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Also in April of last year, Buccaneers players Alex Cappa, Ali Marpet, Donovan Smith, Ryan Jensen, Cameron Brate, Lavonte David and O.J. Howard all ordered meals from local restaurants and donated them to Metropolitan Ministries in Tampa.

Bucs General Manager Jason Licht later donated meals from 717 South Restaurant in Tampa to 500 healthcare workers, as did head coach Bruce Arians soon after, the team said on its website.

Tom Brady
Tom Brady
| Credit: Leon Halip/Getty Images

Brady also participated in two events last spring that benefited COVID-19 relief.

The first was Matt Damon and Ben Affleck's celebrity poker tournament, All in For America's Charity, that raised money for Feeding America. Participants — which included celebs like Brady, Adam SandlerJason BatemanTobey MaguireAdam LevineBryan Cranston, and Sarah Silverman — had to donate $10,000 to secure their spot. At the end of the event, around $1.75 million was raised.

Due to the airborne transmission of COVID-19 and case spikes across the country, the CDC continually advises against gatherings of large groups and recommends six feet of distance and face coverings at all times.

The second event Brady participated in was The Match: Champions for Charity, which featured a showdown between Brady and Phil Mickelson against Peyton Manning and Tiger Woods to benefit COVID-19 relief. Team Woods and Manning ultimately pulled out a victory at the event, which raised $20 million and was the most-watched golf telecast in the history of cable television with an average of 5.8 million viewers.

Less than a week before the big game, tight end Rob Gronkowski sent a video message to healthcare workers who were surprised with tickets to Super Bowl LV. In total, 7,500 physicians and medical staffers have been invited to the event after receiving their coronavirus vaccinations.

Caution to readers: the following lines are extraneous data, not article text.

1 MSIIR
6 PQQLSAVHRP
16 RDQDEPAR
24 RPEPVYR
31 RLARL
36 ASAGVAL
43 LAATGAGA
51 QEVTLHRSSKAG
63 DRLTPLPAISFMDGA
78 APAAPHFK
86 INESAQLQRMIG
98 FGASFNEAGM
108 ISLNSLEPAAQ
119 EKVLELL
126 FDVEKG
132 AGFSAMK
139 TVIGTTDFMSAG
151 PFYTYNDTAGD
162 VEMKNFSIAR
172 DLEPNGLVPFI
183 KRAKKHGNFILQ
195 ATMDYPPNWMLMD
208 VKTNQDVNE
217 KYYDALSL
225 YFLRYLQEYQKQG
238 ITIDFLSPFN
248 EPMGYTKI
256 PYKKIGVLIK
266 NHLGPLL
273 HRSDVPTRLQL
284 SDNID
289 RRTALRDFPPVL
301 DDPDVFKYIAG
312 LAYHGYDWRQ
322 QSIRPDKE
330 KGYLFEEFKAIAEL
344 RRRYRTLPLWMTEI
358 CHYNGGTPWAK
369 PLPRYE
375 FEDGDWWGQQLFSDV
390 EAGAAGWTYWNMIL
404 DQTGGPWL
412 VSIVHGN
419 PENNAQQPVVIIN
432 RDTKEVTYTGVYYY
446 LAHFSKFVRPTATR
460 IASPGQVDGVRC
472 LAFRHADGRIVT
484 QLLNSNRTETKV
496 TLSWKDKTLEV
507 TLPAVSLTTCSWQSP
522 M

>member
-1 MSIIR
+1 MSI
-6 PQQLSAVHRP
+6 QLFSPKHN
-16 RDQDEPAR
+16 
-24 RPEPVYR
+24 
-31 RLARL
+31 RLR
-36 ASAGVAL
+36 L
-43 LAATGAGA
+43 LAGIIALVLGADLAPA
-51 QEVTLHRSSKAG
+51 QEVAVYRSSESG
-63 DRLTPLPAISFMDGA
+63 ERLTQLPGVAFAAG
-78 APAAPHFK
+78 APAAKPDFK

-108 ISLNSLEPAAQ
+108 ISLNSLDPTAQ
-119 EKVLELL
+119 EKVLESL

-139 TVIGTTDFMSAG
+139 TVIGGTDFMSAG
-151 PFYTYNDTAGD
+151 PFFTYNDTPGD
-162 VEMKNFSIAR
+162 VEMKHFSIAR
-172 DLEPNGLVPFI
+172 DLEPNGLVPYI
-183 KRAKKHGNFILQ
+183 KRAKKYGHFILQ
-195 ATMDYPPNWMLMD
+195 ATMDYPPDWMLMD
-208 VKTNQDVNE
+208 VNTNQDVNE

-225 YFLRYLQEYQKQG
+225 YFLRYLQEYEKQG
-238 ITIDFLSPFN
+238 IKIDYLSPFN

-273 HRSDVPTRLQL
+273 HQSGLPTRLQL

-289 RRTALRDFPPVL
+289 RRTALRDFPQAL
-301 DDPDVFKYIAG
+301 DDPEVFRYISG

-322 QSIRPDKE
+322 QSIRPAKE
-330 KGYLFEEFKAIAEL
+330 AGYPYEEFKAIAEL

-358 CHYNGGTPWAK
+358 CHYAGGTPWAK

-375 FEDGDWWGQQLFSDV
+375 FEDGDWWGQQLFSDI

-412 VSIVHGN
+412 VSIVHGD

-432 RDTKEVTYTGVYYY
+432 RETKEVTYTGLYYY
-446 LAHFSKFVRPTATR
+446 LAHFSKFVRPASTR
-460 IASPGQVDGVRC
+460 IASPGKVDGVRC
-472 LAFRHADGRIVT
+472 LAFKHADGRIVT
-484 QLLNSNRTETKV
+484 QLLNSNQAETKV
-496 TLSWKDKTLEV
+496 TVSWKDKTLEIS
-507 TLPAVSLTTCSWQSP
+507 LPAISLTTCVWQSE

The Buccaneers, too, have a page on their website dedicated to COVID-19 resources that can be viewed here.

Tampa Bay Buccaneers quarterback Tom Brady celebrates after defeating the Green Bay Packers in their NFL NFC Championship game at Lambeau Field in Green Bay, Wisconsin, USA, 24 January 2021.
Tom Brady
| Credit: TANNEN MAURY/EPA-EFE/Shutterstock

Amid the ongoing pandemic, the NFL is allowing 22,000 people to attend the Super Bowl. In addition to social distancing when possible, those in the crowd will have to wear masks, the New York Times reported. They will also be given free hand sanitizer.

The city of Tampa will be requiring face masks outdoors in Super Bowl event areas and indoors when social distancing is not possible.

The Buccaneers and the Chiefs are facing off at Super Bowl LV on Sunday in Tampa. The game will air on CBS at 6:30 p.m. EST.

As information about the coronavirus pandemic rapidly changes, PEOPLE is committed to providing the most recent data in our coverage. Some of the information in this story may have changed after publication. For the latest on COVID-19, readers are encouraged to use online resources from CDC, WHO, and local public health departments. To help provide doctors and nurses on the front lines with life-saving medical resources, donate to Direct Relief here.